In a bid to revolutionise the fitness wearable space, an Indian company has introduced smart shoes in the US, which claims to scientifically improve running and fitness levels by giving real-time feedback to the consumer.
Arnav Kishore, CEO and founder of Boltt, a Mumbai-based startup, introduced smart shoes, a range of smart bands, shoe pod sensor and wireless headsets at Tech Disrupt event in the Silicon Valley
Till now, all activity trackers and wearables gave data. We are conspiring to change that by inferring this data and giving it a meaning, said Kishore.
This, he said will scientifically improve running, track and further fitness levels and show the consumer their health in a whole new way. Playing with a combination of advanced fitness wearables, and an Artificial Intelligence (AI) Health Coach, the products represent a 'connected fitness' solution, accelerating quality of life for users, he argued.
Having partnered with Garmin, the world pioneer in wearable sensors, Boltt announced pre-orders for the wearables will open in October, followed by the commercial launch through credible e-commerce partners and strategic offline experience centers a month later. It plans to launch the products in 13 countries, in batches, through primary channels of sale.
With its range of products and solution Boltt is addressing the white space in the wearables domain and through the meticulous AI reinventing the complementing software part of the fitness gadgets space, the company said in a media release. One such offering by the company is the Boltt Training app that works in tandem with their smart shoe. With hundreds of scientifically designed workouts and training plans, the app assists user's run and workout more effectively, it said.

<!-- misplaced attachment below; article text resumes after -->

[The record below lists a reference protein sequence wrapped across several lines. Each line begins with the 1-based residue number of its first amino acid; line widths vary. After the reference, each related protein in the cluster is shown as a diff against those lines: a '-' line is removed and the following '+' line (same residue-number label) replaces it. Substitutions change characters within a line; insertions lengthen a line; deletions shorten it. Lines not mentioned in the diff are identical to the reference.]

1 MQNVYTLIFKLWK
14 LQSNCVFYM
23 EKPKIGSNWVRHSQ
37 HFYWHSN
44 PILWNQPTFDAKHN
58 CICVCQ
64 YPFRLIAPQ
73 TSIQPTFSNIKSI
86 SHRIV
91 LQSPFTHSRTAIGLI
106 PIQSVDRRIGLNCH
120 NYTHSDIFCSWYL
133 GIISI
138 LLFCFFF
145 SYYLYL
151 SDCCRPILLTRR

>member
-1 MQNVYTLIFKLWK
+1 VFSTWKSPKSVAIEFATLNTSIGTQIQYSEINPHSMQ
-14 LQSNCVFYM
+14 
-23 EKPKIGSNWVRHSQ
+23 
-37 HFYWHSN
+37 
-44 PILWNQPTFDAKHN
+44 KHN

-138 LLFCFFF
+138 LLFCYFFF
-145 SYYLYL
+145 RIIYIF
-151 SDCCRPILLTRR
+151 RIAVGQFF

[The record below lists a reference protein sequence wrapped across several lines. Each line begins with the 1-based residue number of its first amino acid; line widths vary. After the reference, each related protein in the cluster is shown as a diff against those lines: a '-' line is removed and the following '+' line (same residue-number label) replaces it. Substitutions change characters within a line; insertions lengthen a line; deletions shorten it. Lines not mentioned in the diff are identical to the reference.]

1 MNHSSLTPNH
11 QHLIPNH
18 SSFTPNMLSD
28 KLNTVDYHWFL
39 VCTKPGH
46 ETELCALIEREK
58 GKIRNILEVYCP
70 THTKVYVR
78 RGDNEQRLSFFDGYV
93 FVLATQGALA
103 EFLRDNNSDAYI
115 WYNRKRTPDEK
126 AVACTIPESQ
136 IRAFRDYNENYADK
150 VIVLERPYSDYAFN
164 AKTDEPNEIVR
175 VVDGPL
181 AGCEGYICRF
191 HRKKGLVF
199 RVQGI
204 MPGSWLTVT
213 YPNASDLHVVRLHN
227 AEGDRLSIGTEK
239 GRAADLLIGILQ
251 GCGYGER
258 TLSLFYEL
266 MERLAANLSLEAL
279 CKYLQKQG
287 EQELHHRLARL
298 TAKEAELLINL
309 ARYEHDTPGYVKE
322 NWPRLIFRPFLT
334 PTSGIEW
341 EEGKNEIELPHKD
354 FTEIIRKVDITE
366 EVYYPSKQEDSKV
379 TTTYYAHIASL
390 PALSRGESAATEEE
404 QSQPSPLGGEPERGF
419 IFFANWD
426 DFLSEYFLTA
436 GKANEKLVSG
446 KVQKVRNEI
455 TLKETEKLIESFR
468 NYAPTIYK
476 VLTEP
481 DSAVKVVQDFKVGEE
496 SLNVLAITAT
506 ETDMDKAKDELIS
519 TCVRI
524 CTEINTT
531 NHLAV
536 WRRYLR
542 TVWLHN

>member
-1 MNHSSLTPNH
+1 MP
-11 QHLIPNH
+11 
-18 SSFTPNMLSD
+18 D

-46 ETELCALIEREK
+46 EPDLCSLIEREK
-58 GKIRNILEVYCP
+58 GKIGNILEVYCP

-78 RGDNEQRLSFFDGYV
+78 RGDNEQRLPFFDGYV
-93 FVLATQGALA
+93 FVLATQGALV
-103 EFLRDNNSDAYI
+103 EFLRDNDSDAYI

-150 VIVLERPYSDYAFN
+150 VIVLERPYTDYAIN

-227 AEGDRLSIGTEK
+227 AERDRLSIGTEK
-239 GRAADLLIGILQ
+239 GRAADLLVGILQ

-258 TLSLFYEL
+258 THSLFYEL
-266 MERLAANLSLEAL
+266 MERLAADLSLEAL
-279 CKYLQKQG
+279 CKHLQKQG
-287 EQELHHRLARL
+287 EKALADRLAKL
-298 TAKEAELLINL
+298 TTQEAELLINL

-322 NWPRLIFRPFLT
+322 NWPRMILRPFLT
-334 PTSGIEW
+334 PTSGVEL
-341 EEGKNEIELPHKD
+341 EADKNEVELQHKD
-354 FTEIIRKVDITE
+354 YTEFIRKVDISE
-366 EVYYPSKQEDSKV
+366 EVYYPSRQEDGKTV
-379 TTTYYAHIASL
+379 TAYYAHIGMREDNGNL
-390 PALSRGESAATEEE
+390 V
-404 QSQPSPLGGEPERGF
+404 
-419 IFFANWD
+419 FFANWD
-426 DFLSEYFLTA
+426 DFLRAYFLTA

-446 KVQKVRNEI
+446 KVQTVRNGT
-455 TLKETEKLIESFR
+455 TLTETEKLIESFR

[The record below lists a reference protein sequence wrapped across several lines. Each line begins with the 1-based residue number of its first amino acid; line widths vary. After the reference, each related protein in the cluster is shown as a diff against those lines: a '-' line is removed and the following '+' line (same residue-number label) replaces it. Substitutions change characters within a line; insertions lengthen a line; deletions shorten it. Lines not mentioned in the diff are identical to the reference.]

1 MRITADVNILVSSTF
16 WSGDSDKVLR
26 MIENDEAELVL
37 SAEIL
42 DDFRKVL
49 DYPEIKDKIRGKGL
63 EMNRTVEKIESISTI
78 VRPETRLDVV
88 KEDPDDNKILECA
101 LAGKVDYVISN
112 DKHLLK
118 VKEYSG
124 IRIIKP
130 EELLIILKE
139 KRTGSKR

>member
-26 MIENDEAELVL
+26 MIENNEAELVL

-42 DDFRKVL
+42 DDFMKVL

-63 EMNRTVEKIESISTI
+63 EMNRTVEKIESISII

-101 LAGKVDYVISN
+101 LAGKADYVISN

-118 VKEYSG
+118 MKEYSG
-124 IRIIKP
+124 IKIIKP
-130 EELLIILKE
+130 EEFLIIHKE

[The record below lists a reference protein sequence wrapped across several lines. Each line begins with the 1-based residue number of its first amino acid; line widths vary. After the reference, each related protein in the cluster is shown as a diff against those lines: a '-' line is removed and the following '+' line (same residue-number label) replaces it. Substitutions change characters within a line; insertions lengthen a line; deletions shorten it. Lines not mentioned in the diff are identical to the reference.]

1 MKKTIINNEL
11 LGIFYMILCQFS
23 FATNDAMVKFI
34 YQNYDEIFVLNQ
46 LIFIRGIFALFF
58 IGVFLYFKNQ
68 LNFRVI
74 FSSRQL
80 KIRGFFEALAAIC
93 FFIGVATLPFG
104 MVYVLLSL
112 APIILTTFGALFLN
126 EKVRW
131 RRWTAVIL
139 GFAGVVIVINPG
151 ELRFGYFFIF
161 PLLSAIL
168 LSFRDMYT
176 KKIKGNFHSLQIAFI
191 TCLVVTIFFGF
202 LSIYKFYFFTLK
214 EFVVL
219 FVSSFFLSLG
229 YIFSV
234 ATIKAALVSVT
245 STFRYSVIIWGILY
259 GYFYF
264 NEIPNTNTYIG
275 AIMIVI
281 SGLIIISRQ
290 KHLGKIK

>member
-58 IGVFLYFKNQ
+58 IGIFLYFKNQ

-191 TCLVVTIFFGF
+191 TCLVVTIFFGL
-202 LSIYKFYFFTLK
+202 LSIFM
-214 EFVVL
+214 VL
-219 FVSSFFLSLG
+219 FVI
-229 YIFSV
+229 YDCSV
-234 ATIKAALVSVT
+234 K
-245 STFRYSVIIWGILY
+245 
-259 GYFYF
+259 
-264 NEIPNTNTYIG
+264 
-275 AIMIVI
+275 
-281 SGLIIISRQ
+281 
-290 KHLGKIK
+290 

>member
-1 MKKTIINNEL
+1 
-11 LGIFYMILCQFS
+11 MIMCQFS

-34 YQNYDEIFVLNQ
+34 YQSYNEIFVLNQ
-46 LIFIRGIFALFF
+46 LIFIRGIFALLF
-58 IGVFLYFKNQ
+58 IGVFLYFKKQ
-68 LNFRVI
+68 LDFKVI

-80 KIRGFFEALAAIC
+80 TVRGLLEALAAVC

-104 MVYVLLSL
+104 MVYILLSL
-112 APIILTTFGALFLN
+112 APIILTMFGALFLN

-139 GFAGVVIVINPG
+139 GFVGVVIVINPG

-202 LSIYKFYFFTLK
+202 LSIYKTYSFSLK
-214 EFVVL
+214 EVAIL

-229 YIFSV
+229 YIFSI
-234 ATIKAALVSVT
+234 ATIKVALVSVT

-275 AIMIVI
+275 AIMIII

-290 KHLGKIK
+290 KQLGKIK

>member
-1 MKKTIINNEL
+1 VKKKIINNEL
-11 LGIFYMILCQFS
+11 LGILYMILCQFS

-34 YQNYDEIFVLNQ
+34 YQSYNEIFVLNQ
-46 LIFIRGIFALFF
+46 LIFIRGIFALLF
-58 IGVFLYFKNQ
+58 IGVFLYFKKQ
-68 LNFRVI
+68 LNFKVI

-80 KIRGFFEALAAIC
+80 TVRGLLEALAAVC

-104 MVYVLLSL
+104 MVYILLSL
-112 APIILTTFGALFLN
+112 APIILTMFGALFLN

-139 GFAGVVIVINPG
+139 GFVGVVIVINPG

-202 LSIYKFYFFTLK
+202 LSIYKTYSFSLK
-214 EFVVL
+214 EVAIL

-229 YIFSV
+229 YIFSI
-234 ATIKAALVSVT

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In other news, Scientists have developed a new light-weight, conductive material that can convert body heat into electricity, and lead to T-shirts or arm bands that generate power for wearable electronics.
The prototypes, developed by researchers at North Carolina (NC) State University in the US, are lightweight, conform to the shape of the body, and can generate far more electricity than previous lightweight heat harvesting technologies. The researchers also identified the optimal site on the body for heat harvesting. Daryoosh Vashaee, associate professor at NC State said,
Wearable thermoelectric generators (TEGs) generate electricity by making use of the temperature differential between your body and the ambient air. Our technology generates up to 20 microwatt per square centimetre and doesn't use a heat sink, making it lighter and much more comfortable.
The new design begins with a layer of thermally conductive material that rests on the skin and spreads out the heat. The conductive material is topped with a polymer layer that prevents the heat from dissipating through to the outside air. This forces the body heat to pass through a centrally-located TEG that is one square centimetre.